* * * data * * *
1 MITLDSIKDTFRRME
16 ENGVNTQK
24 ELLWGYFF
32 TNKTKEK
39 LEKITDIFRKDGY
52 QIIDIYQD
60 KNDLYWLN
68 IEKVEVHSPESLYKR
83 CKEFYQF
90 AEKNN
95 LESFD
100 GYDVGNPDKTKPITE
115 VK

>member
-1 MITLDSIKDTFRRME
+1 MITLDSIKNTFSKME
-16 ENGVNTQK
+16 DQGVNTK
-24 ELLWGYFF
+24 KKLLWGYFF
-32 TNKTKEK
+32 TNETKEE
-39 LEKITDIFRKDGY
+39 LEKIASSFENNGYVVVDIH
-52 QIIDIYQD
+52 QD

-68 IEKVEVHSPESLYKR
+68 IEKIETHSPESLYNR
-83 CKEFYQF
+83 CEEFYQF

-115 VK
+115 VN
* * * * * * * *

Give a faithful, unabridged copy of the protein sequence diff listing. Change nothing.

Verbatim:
1 MITLDSIKDTFRRME
16 ENGVNTQK
24 ELLWGYFF
32 TNKTKEK
39 LEKITDIFRKDGY
52 QIIDIYQD
60 KNDLYWLN
68 IEKVEVHSPESLYKR
83 CKEFYQF
90 AEKNN
95 LESFD
100 GYDVGNPDKTKPITE
115 VK

>member
-1 MITLDSIKDTFRRME
+1 MITLDSIKNTFSKME
-16 ENGVNTQK
+16 DQGVNTK
-24 ELLWGYFF
+24 KKLLWGYFF
-32 TNKTKEK
+32 TNETKEE
-39 LEKITDIFRKDGY
+39 LEKIASSFENNGYVVVDIH
-52 QIIDIYQD
+52 QD

-68 IEKVEVHSPESLYKR
+68 IEKIETHSPESLYNR
-83 CKEFYQF
+83 CEEFYQF

-115 VK
+115 VN